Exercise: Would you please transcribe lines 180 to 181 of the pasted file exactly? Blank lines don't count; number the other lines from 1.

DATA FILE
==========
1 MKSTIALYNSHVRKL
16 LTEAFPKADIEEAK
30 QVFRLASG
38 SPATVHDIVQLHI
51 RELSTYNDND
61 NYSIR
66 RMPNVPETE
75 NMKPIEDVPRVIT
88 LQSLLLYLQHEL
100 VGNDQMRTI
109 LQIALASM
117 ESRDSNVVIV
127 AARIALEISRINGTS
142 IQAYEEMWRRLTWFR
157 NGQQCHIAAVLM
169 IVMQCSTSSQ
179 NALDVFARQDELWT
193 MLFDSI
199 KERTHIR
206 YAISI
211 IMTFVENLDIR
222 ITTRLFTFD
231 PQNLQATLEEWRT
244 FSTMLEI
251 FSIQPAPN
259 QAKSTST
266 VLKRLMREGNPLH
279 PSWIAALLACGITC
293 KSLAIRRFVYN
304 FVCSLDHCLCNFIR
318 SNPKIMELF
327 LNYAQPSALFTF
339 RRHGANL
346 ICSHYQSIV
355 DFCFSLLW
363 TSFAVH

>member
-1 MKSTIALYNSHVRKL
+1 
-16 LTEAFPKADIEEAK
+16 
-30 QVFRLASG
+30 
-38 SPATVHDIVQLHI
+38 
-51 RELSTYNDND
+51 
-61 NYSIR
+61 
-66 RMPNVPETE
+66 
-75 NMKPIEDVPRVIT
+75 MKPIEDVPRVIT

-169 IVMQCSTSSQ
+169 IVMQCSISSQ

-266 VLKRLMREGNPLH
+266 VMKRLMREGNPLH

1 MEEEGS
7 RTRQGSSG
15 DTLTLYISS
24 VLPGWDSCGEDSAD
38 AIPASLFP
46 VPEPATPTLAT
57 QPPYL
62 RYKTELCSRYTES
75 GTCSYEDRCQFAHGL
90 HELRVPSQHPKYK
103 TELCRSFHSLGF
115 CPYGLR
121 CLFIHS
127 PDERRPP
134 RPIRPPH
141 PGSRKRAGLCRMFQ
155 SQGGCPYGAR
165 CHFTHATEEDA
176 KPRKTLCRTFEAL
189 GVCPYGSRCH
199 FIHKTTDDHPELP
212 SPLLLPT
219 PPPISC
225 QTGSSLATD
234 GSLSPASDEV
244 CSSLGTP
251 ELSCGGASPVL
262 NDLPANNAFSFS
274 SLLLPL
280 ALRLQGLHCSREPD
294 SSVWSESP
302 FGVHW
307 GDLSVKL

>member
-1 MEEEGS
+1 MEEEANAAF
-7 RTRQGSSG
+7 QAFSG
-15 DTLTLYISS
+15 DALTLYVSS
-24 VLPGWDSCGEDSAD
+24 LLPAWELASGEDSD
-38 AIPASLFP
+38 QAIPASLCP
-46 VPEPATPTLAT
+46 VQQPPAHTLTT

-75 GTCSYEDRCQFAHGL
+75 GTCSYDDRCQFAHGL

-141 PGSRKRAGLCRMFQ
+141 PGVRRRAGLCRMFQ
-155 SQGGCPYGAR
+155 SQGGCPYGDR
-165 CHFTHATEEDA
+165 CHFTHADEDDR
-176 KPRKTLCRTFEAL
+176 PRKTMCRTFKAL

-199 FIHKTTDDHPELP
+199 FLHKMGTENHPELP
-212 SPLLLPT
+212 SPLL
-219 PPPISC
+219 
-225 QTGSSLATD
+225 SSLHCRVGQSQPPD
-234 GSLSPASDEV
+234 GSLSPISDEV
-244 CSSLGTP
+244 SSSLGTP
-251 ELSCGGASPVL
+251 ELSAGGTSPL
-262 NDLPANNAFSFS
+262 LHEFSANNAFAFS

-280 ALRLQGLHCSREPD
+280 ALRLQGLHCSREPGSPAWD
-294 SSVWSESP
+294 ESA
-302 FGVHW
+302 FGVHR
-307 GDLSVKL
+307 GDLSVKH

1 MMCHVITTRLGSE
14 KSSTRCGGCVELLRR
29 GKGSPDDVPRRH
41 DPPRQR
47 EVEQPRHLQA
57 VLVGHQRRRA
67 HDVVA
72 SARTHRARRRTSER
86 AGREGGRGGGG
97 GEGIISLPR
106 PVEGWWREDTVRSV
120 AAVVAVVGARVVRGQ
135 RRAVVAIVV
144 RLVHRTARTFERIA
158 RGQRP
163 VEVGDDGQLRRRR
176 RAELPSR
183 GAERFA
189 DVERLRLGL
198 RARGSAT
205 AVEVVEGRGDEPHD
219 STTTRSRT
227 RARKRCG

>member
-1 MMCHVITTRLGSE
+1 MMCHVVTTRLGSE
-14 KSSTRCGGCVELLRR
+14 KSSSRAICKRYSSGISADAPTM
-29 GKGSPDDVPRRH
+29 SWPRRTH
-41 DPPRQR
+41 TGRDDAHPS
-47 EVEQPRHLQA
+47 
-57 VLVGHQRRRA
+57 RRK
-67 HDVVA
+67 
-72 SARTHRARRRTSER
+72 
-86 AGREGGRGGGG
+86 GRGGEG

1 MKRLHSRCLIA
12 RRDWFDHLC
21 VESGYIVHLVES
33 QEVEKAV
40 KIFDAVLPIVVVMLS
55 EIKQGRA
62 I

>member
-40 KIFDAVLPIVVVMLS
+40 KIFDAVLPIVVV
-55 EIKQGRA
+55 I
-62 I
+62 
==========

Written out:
1 MKRLHSRCLIA
12 RRDWFDHLC